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Ethics & Religion
Column #1,975
June 26, 2019
Want a Successful Marriage?
By Mike McManus

June is the wedding month. Too many young couples focus on the wedding, which now costs an average of $35,000. However, a wedding is but a day. Marriage is for a lifetime.

For those of us who are married, June is a good time to take stock, a time to reflect upon our own marriage. Marriage is not for sissies. Marriage has no expiration date and it doesn't come with a warranty.

There is no such thing as a perfect marriage. The goal is to seek to build a healthy marriage. Spouses will have differences which can lead to arguments. Both spouses must find ways to make the marriage work.

It takes more than love to make a marriage work. Most people think of love as a feeling, but feelings come and go. But love is a decision to pledge to each other a commitment, a decision to grow together.

The vows are about decisions. If one partner loses in a marriage - both lose. We must build skills to seek a win-win solution. Conflict, if resolved amicably and respectfully, builds your marriage muscle.

Conflicts and hard times are inevitable. However, couples can use those times to grow stronger together. Good times are easy. Hard times are challenging. Couples need to commit to vows pledged on their wedding day.

The goal of marriage is not happiness. Rather, the goal is to seek oneness. By building up your spouse, by making a pledge, a promise to cherish one's partner, the result is oneness - that produces joy.

The key is learning how to manage the bad times, and survive them together - which builds marriage muscle and makes couples stronger. When the hard times come - and they will - learn how to cope and you will become closer to one another.

You can't change your partner, but you can change yourself.

Feelings come and go, but the marriage vows are permanent.

As Scripture puts it in I Corinthians 13: "Love is patient; love is kind. It does not envy. It does not boast. It is not proud. It is not rude. It is not self-seeking. It is not easily angered. (One of my biggest flaws.) It keeps no record of wrongs. Love does not delight in evil but rejoices with the truth. It always protects, always trusts, always hopes, always perseveres."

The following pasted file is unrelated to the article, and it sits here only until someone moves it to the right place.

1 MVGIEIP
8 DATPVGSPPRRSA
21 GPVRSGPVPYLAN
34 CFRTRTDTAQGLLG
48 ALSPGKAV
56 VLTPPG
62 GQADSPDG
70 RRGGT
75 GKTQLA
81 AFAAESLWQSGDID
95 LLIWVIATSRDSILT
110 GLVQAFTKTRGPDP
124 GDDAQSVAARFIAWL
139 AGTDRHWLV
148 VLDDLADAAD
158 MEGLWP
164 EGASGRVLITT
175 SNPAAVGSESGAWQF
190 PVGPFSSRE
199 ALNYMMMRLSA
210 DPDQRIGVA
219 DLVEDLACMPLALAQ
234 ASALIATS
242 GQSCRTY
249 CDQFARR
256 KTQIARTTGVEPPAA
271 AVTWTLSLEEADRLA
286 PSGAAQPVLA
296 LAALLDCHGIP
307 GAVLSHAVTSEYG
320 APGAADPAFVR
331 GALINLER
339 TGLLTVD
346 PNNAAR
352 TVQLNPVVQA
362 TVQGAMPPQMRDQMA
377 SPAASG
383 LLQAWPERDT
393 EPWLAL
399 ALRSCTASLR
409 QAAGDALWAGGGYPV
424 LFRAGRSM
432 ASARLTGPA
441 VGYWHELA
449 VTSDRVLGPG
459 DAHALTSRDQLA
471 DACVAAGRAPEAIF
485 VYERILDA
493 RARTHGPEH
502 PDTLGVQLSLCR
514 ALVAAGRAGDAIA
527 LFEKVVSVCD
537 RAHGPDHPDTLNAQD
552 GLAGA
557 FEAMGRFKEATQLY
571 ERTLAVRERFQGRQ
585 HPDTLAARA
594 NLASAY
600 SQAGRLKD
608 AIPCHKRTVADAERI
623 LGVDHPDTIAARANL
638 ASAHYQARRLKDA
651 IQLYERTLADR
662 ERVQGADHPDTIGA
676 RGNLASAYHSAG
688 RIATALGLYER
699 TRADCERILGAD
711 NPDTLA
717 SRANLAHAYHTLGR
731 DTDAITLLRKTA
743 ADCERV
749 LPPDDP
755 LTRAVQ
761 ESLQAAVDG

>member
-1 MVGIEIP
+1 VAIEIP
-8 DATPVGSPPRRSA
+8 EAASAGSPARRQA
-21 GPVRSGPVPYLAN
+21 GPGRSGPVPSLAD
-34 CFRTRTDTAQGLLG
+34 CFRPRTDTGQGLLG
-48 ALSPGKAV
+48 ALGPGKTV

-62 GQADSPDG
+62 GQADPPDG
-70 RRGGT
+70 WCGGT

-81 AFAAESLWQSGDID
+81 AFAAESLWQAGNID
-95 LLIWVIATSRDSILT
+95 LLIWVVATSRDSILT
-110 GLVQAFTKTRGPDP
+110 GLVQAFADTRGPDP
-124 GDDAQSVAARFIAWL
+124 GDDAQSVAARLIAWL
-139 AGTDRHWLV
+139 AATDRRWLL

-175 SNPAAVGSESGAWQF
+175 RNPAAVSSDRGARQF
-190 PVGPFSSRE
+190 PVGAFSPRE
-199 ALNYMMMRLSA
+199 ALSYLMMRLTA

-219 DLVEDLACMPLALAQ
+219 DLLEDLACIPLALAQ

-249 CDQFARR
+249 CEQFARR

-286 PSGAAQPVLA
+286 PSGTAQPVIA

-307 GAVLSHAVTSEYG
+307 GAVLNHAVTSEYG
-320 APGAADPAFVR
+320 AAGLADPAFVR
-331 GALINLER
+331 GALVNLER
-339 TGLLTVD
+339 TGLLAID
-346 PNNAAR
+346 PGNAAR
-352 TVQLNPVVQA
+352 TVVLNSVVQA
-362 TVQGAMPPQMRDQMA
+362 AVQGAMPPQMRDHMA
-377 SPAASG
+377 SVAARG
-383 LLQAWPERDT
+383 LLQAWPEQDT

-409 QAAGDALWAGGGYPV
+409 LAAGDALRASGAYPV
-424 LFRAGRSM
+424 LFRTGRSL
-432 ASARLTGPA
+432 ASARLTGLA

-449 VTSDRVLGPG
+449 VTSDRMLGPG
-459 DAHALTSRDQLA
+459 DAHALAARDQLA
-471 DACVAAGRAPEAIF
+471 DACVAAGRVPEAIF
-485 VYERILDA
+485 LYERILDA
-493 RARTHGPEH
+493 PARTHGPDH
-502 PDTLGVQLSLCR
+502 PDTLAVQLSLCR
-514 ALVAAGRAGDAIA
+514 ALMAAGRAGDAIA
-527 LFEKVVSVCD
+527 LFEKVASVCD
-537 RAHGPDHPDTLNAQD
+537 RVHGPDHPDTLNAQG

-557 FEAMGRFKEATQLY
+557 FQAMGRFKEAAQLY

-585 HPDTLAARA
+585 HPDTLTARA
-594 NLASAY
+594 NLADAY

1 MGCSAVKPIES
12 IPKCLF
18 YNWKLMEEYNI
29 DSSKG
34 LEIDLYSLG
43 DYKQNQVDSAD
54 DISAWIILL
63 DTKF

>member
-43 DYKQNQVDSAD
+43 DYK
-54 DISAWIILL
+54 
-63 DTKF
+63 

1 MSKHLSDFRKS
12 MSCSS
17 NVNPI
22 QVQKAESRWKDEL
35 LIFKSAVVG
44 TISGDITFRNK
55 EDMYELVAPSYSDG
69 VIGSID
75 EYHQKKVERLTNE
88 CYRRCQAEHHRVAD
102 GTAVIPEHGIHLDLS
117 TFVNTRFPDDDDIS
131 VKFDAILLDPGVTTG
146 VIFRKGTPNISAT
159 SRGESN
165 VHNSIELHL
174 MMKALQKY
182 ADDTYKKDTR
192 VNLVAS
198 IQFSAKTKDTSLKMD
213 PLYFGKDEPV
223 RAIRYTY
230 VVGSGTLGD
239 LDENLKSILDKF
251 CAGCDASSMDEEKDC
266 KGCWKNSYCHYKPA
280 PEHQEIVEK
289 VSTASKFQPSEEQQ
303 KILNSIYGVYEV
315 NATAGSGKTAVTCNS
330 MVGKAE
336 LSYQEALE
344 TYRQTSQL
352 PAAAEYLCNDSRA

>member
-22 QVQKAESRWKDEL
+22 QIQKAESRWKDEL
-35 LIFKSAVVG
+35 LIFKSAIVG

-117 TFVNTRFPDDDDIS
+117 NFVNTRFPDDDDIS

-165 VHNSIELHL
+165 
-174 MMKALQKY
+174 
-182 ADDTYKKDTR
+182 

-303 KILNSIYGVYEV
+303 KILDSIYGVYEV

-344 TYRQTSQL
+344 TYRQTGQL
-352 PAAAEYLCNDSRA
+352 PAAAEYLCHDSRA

That's 16 definitions of love -all of which are based on decisions, not feelings.

Happiness is based on circumstances, but love is permanent and is based on decisions. They do not change with fluctuating situations.

It is easy to be a loving partner in the good times. But what about the hard times - the loss of a job, a serious illness, a death in the family? That's when we must love our partner, giving help shoulder the burden.
In flexing marriage muscles, the greatest gift you can give your spouse is the gift of listening. Many think good communication means talking - explaining your point of view. But good communication In marriage is developing the skill of listening, without interruption and without correction.

The goal of marriage is oneness. Many think the goal of marriage is happiness; but rather it is oneness in which spouses work to understand one another.

The key to a successful marriage is to manage conflict so that both partners feel respected, valued and heard. No one should feel put down, dismissed or given the silent treatment. That will never build a high functioning marriage.

Interestingly, conflict can actually build intimacy and trust if we learn how to manage our differences in a mutually respectful way. That will draw you closer as a couple.

The first step is to consider our spouses needs first. We ought to set goals for how to make our marriage better. The first goal might be simple: How can I do a better job serving you? What needs do you have that I am not fulfilling? In our wedding, I pledged "to have and to hold you, for better for worse, for richer, for poorer, in sickness and in health until death do us part."

Second, how is our love not just a feeling? Feelings come and go. I believe love is a decision. Where am I falling short?

Third, what changes would you most like to see in me?

However, we should be willing to consider new steps that would give us a fresh sense of joy and fulfillment. June is a wedding month.

But it should also be a marriage month in which you say, "I still do."


Copyright (c) 2018 Michael J. McManus, a syndicated columnist and past president of Marriage Savers. To read past columns, go to Hit Search for any topic.


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